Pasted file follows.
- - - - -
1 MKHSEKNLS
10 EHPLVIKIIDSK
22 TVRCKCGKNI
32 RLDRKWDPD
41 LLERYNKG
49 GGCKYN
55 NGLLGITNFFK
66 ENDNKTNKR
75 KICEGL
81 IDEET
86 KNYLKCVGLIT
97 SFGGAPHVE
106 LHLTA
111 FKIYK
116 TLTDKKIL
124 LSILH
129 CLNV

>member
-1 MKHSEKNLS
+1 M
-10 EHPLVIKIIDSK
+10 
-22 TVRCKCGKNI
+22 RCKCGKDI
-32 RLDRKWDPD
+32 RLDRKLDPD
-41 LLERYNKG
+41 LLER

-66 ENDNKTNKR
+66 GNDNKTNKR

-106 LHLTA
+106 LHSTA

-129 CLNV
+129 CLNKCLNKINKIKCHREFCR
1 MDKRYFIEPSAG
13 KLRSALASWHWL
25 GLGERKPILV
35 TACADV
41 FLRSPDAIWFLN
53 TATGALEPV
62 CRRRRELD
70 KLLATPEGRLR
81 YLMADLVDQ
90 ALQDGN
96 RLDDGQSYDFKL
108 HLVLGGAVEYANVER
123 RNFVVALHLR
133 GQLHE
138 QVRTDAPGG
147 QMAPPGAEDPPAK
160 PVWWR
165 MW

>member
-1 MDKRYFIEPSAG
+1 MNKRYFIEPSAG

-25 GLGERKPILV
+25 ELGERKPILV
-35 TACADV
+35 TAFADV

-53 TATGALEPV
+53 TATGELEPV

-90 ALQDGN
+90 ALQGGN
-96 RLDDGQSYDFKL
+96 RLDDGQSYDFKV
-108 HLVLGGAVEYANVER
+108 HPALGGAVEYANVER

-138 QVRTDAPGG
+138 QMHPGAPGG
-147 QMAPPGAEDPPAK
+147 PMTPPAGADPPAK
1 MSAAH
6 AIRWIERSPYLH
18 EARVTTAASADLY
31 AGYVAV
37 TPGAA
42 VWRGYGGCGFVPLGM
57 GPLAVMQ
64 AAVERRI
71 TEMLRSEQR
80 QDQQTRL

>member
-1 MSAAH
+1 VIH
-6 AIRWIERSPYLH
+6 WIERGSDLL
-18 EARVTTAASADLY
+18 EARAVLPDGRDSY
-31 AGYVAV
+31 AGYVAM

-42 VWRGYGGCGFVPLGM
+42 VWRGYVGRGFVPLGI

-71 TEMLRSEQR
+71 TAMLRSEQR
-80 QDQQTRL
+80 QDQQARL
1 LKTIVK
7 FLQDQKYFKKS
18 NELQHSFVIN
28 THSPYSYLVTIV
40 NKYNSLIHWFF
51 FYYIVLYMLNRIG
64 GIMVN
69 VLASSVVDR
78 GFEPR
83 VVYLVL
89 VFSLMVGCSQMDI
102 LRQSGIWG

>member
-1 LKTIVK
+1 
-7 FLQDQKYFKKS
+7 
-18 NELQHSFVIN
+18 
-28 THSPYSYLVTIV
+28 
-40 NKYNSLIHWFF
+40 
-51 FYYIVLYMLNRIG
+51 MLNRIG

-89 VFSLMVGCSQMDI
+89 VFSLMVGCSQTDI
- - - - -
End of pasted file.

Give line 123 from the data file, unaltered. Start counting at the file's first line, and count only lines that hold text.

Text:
+89 VFSLMVGCSQTDI